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«The Cat Who Ate Danish Modern», Lilian Braun

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1

Jim Qwilleran prepared his bachelor breakfast with a look of boredom and distaste, accentuated by the down-curve of his bushy moustache. Using hot water from the tap, he made a cup of instant coffee with brown lumps floating on the surface. He dredged a doughnut from a crumb-filled canister that was beginning to smell musty. Then he spread a paper napkin on a table in a side window where the urban sun, filtered through smog, emphasized the bleakness of the furnished apartment.

Here Qwilleran ate his breakfast without tasting it, and considered his four problems: At the moment he was womanless. He had received an eviction notice, and in three weeks he would be homeless. At the rate the moths were feeding on his neckwear, he would soon be tieless. And if he said the wrong thing to the managing editor today, he might very well be jobless. Over forty-five and jobless. It was not a cheerful prospect.

Fortunately, he was not friendless. On his breakfast table — along with a large unabridged dictionary, a stack of paperback books, a pipe rack with a single pipe, and a can of tobacco — there was a Siamese cat.

Qwilleran scratched his friend behind the ears, and said, "I'll bet you weren't allowed to sit on the breakfast table when you lived upstairs." The cat, whose name was Koko, gave a satisfied wiggle, tilted his whiskers upward, and said, "YOW!" He had lived with the newsman for six months, following the unfortunate demise of the man on the second floor.

Qwilleran fed him well, conversed sensibly, and invented games to play — unusual pastimes that appealed to the cat's extraordinary intelligence.

Every morning Koko occupied one small corner of the breakfast table, arranging himself in a compact bundle, brown feet and tail tucked fastidiously under his white-breasted fawn body. In the mild sunshine Koko's slanted eyes were a brilliant blue, and his silky fur, like the newly spun spider web that spanned the window, glistened with a rainbow of iridescence.

"You make this apartment look like a dump," Qwilleran told him.

Koko squeezed his eyes and breathed faster. With each breath his nose changed from black velvet to black satin, then back to velvet.

Qwilleran lapsed again into deep thought, absently running a spoon handle through his moustache. This was the day he had promised himself to confront the managing editor and request a change of assignment. It was a risky move. The Daily Fluxion was known as a tight ship. Percy preached teamwork, team spirit, team discipline. Shoulder to shoulder, play the game, one for all. Ours not to question why. A long pull, a strong pull, a pull all together. We happy few!

"It's like this," Qwilleran told the cat. "If I walk into Percy's office and flatly request a change of assignment, I'm apt to land out in the street. That's the way he operates. And I can't afford to be unemployed — not right now — not till I build up a cash reserve." Koko was listening to every word.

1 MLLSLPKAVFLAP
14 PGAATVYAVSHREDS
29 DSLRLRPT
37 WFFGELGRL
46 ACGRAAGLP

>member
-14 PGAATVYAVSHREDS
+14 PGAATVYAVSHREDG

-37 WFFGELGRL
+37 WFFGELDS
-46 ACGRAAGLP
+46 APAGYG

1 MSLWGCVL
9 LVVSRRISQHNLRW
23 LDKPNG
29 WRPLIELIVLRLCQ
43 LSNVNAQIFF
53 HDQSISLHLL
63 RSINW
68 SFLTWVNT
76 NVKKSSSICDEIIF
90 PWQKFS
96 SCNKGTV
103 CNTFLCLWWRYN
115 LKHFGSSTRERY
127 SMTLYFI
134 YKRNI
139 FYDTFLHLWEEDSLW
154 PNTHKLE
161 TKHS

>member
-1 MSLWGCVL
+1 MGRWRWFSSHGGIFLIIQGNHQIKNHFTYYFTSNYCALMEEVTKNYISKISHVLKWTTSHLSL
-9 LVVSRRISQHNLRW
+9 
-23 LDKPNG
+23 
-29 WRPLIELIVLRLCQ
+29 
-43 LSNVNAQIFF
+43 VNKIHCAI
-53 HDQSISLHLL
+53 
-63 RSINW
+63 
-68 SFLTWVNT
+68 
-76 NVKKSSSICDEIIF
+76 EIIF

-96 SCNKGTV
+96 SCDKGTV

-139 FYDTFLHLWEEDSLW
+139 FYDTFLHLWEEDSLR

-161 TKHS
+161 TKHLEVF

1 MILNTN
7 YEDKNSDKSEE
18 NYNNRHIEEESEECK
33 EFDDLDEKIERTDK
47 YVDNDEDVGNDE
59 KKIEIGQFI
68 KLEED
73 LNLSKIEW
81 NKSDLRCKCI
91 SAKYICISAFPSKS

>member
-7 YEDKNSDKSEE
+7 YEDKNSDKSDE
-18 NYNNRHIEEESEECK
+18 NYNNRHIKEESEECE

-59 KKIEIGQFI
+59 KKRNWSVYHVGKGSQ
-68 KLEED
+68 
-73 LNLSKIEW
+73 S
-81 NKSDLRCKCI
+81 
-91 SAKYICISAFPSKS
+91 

"If the worst came to the worst, I suppose I could get a job at the Morning Rampage, but I'd hate to work for that stuffy sheet." Koko's eyes were large and full of understanding. "Yow," he said softly.

"I wish I could have a heart-to-heart talk with Percy, but it's impossible to get through to him. He programmed, like a computer. His smile — very sincere. His handshake — very strong. His compliments — very gratifying. Then the next time you meet him on the elevator, he doesn't know you. You're not on his schedule for the day." Koko shifted his position uneasily.

"He doesn't even look like a managing editor. He dresses like an advertising man. Makes me feel like a slob." Qwilleran passed a hand over the back of his neck. "Guess I should get a haircut." Koko gurgled something in his throat, and Qwilleran recognized the cue. "Okay, we'll play the game. But only a few innings this morning. I've got to go to work." He opened the big dictionary, which was remarkable for its tattered condition, and he and Koko played their word game. The way it worked, the cat dug his claws into the pages, and Qwilleran opened the books where he indicated, reading aloud the catchwords — the two boldface entries at the top of the columns. He read the right-hand page if Koko used his right paw, but usually it was the left-hand page. Koko was inclined to be a southpaw.

"Design and desk," Qwilleran read. "Those are easy. Score two points for me…. Go ahead, try again." Koko cocked his brown ears forward and dug in with his claws.

"Dictyogenous and Dieguenos. You sneaky rascal! You've stumped me!" Qwilleran had to look up both definitions, and that counted two points for the cat.

The final score was 7 to 5 in Qwilleran's favor. Then he proceeded to shower and dress, after preparing Koko's breakfast — fresh beef, diced and heated with a little canned mushroom gravy. The cat showed no interest in food, however. He followed the man around, yowling for attention in his clarion Siamese voice, tugging at the bath towel, leaping into dresser drawers as they were opened.


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